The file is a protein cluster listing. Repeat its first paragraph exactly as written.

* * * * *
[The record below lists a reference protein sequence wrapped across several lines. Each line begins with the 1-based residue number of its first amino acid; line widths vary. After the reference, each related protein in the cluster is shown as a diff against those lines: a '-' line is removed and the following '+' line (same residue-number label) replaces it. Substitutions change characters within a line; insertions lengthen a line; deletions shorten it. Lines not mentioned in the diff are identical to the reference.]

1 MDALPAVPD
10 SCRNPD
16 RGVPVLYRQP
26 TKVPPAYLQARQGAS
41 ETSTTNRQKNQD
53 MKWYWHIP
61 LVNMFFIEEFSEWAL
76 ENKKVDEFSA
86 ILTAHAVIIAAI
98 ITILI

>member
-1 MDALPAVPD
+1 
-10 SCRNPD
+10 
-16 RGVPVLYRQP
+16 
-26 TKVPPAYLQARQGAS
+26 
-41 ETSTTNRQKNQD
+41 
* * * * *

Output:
[The record below lists a reference protein sequence wrapped across several lines. Each line begins with the 1-based residue number of its first amino acid; line widths vary. After the reference, each related protein in the cluster is shown as a diff against those lines: a '-' line is removed and the following '+' line (same residue-number label) replaces it. Substitutions change characters within a line; insertions lengthen a line; deletions shorten it. Lines not mentioned in the diff are identical to the reference.]